I'll leave it to the optical engineers to explain why this is so, although I don't believe everything posted on the web as explanation. Ken Rockwell suggests, "Some lenses have visible lateral chromatic aberration, and some digital cameras have enough resolution to make this clearer than it can be on film if you look for it. This effect has always been with us and I see it when I look for it on film."
Truthfully, I think this is a big part of the problem. Our wide-angle lenses have never been perfect in the corners, but when our analysis was done on a slide viewed with a Schneider 4x loupe, all manner of sin was hidden. Now, we view our digital captures on high-resolution 23-inch monitors, pixel-peeping at every nook and cranny of the file at 100 percent enlargement. Cameras like the Canon EOS-1Ds Mark II and 5D, and Nikon D2X and D200 are incredible instruments, and if there are optical flaws, they will jump out at us.
|Area of detail.|
OK, but that still doesn't explain why the underwater pictures are worse in terms of optical performance in the corners than when the same lens is used above water. The photo above is an example from a Canon 14mm lens, a very useful optic topside, used on a full-frame sensor (114 degrees) behind a nine-inch dome port. In the corners are areas of unacceptable resolution. Clearly, the lens performs far better on land than this, so the issue is that the curvature of the dome doesn't match the optics of the lens.
Actually, I've tried this lens with the three different dome ports of the Seacam system, each with a variety of port extension rings; and while I could probably tweak it to be a bit better than this illustration, nothing really works well with this particular lens. If any other housing manufacturer has a port that works well with this lens, I'd love to know about it and pass it on to our readers. I do not consider this a fault of the lens, by the way. The ports have to match the lens, as underwater photography is far too small a niche to expect camera manufacturers to consider potential underwater optical performance when they design a lens.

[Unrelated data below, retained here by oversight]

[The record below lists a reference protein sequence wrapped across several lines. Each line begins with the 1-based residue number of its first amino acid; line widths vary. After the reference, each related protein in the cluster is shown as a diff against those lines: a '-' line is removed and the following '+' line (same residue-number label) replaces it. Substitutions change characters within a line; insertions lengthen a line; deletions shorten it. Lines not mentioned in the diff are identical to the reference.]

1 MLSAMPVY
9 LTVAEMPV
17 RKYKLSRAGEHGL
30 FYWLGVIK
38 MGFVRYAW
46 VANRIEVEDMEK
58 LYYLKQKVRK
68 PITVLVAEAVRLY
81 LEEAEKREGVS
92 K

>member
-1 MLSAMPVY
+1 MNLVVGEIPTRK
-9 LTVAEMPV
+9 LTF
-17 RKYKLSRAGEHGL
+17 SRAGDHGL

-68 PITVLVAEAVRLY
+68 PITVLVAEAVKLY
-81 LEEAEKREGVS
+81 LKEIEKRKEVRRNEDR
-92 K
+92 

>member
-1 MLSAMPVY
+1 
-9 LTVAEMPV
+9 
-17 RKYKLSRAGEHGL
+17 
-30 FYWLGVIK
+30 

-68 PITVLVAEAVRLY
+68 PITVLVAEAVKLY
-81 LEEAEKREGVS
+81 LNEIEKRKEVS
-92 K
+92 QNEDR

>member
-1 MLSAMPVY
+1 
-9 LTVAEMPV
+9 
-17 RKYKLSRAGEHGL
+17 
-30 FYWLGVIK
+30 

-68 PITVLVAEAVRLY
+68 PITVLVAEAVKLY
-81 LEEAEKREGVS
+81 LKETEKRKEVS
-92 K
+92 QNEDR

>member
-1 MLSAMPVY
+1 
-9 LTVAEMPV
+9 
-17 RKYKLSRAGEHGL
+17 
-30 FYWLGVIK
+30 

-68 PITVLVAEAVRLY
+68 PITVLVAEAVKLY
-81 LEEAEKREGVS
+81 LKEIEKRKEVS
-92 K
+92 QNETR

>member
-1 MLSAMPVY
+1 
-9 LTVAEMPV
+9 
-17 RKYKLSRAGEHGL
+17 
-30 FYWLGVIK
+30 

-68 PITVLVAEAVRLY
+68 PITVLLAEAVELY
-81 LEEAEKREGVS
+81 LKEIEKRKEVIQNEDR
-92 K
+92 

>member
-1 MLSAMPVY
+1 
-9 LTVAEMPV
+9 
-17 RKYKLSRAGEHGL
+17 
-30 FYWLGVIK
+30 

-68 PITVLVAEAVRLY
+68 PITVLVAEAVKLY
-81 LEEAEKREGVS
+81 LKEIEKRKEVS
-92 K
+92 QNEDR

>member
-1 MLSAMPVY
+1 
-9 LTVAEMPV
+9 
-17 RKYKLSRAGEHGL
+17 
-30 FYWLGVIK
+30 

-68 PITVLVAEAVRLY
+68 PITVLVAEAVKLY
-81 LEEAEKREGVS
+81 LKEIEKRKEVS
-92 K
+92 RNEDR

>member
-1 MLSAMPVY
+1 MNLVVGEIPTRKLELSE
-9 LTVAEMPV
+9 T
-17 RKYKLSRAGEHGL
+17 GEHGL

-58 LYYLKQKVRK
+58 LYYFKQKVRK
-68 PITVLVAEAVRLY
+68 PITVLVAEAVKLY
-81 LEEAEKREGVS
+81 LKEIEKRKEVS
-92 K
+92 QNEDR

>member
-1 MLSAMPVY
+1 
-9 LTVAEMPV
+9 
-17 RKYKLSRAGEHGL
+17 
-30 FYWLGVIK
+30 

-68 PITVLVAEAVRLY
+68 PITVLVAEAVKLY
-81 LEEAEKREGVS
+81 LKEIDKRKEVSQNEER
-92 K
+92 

Some wide-angle lenses do perform quite well for underwater use. The Canon 15mm (full-frame fisheye), for example, is extremely useful in a housing, and the Nikkor 10.5mm fisheye (also 180-degree coverage on the Nikon 1.5 chip) is absolutely stellar in a wide variety of dome ports from various manufacturers. I know Ikelite, Aquatica, Nexus, Seacam and Subal users have all had spectacular results with their 10.5mm lenses. It is one of the sharpest wide-angle lenses I have seen for digital, although having said that, any full-frame fisheye is too wide to use for all underwater wide-angle applications. We have to figure a way to make our other lenses work as well.
|Bits of reef or wreck that are closer to the lens than the primary point of focus can exacerbate the problem of soft corners.|
My greatest frustration happens with our workhorse lenses, the wide-angle zooms. For Nikon shooters, this probably means the 12-24mm, and Canon enthusiasts use the 17-40 or 16-35mm zooms. As example, shown here is a shot taken with the 12-24mm Nikkor on a D1X. While the corner performance looks pretty decent in the full view, a 100 percent crop of the corners reveals significant aberration. In subsequent testing, I've found that the addition of a diopter can enhance the corner performance of the 12-24mm, but it can likewise compromise the distance view. It becomes a very fine line, with personal taste and objectives deciding where the "sweet spot" of the lens/port combination should rest.